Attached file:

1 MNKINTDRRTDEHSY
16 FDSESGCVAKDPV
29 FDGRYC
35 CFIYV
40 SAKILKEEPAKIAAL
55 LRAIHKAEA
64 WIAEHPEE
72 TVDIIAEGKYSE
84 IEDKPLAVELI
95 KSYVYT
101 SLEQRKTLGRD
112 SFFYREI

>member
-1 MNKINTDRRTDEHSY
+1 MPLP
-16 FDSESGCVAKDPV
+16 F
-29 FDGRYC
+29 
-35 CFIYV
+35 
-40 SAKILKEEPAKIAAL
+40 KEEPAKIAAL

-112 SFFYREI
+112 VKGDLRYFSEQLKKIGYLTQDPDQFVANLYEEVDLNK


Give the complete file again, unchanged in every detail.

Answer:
1 MNKINTDRRTDEHSY
16 FDSESGCVAKDPV
29 FDGRYC
35 CFIYV
40 SAKILKEEPAKIAAL
55 LRAIHKAEA
64 WIAEHPEE
72 TVDIIAEGKYSE
84 IEDKPLAVELI
95 KSYVYT
101 SLEQRKTLGRD
112 SFFYREI

>member
-1 MNKINTDRRTDEHSY
+1 MPLP
-16 FDSESGCVAKDPV
+16 F
-29 FDGRYC
+29 
-35 CFIYV
+35 
-40 SAKILKEEPAKIAAL
+40 KEEPAKIAAL

-112 SFFYREI
+112 VKGDLRYFSEQLKKIGYLTQDPDQFVANLYEEVDLNK